High cash levels from pandemic-driven policies may have helped stave off the impact of the Fed’s policy tightening thus far, but as cash runs out and debts are rolled, higher borrowing costs put incremental pressure on growth. Whether through mortgages, auto loans, or corporate debt service, the increase in rates is now flowing through parts of the economy that were previously insulated from the tightening cycle.

The higher debt service costs that result come as less of a shock than a banking crisis, for example, where access to credit is reduced in a rapid, often disorderly process. Instead, they create a steady drag on economic activity by discouraging spending and the large-scale capital expenditures we’d seen supporting the economy in the first stage of the tightening.

And while growth remained strong through the third quarter, early signs of this new dynamic are showing up in the behavior of both individuals and companies. Existing home sales are at a 13-year low, and while capital goods orders and shipments remain in positive territory, the capex intentions of businesses have dipped notably into negative territory.

It’s through these types of channels that higher rates are flowing through the financial system into the decisions of businesses and individuals. Additional weight is placed on economic activity when these entities adjust their spending and investment – and it’s without the support of outsized amounts of cash on balance sheets that these adjustments are now taking shape.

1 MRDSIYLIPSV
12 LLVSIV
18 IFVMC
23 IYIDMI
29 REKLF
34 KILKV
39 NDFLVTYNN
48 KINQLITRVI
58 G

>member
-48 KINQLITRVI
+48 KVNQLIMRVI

Preparing for what comes next

As discussed above, attempts at precisely timing the economic cycle and predicting where growth will be are rarely accurate and seldom provide a consistent edge for investment decisions. Look no further than the errors of professional forecasters over the past year to see evidence of this. With that being said, interest rates do have a fundamental impact on economic activity that can’t be ignored, particularly after their sharpest rise in decades. As is always the case, economies will adjust to a new set of conditions, and while this could go smoothly, there is also plenty of uncertainty from downward pressure on activity in the path ahead.